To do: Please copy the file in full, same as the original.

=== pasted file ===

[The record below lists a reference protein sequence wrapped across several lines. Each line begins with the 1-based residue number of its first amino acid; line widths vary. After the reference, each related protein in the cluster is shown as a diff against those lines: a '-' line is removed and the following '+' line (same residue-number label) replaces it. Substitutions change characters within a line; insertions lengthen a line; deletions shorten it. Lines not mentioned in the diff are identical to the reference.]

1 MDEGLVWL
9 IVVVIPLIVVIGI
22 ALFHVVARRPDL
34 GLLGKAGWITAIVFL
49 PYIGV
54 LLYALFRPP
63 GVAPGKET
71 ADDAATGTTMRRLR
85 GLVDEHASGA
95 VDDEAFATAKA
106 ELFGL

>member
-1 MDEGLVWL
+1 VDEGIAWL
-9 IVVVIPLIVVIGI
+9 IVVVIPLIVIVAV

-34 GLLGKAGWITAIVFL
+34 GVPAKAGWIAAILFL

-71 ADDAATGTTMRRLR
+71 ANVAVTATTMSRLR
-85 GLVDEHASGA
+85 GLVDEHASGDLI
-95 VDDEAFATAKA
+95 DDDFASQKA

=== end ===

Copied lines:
[The record below lists a reference protein sequence wrapped across several lines. Each line begins with the 1-based residue number of its first amino acid; line widths vary. After the reference, each related protein in the cluster is shown as a diff against those lines: a '-' line is removed and the following '+' line (same residue-number label) replaces it. Substitutions change characters within a line; insertions lengthen a line; deletions shorten it. Lines not mentioned in the diff are identical to the reference.]

1 MDEGLVWL
9 IVVVIPLIVVIGI
22 ALFHVVARRPDL
34 GLLGKAGWITAIVFL
49 PYIGV
54 LLYALFRPP
63 GVAPGKET
71 ADDAATGTTMRRLR
85 GLVDEHASGA
95 VDDEAFATAKA
106 ELFGL

>member
-1 MDEGLVWL
+1 VDEGIAWL
-9 IVVVIPLIVVIGI
+9 IVVVIPLIVIVAV

-34 GLLGKAGWITAIVFL
+34 GVPAKAGWIAAILFL

-71 ADDAATGTTMRRLR
+71 ANVAVTATTMSRLR
-85 GLVDEHASGA
+85 GLVDEHASGDLI
-95 VDDEAFATAKA
+95 DDDFASQKA